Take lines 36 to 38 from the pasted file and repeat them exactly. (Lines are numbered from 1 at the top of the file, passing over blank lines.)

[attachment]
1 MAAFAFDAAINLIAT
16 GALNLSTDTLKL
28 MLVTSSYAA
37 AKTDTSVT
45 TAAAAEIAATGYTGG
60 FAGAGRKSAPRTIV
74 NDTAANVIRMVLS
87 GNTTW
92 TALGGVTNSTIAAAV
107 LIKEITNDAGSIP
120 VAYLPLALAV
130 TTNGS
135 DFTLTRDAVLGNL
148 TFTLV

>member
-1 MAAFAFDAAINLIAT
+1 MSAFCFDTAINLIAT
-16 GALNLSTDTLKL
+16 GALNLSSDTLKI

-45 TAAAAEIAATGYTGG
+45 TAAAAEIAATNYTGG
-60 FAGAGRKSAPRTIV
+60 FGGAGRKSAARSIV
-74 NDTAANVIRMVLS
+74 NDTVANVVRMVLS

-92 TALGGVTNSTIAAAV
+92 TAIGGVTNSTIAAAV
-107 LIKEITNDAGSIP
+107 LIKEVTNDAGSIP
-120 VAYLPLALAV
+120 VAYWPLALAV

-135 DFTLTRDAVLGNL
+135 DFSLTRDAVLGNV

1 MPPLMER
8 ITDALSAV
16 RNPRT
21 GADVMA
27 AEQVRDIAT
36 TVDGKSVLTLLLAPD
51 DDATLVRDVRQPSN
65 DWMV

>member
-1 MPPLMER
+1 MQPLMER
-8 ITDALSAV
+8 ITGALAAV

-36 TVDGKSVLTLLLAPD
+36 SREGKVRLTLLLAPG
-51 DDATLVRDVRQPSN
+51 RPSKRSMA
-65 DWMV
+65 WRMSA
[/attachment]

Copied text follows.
16 RNPRT
21 GADVMA
27 AEQVRDIAT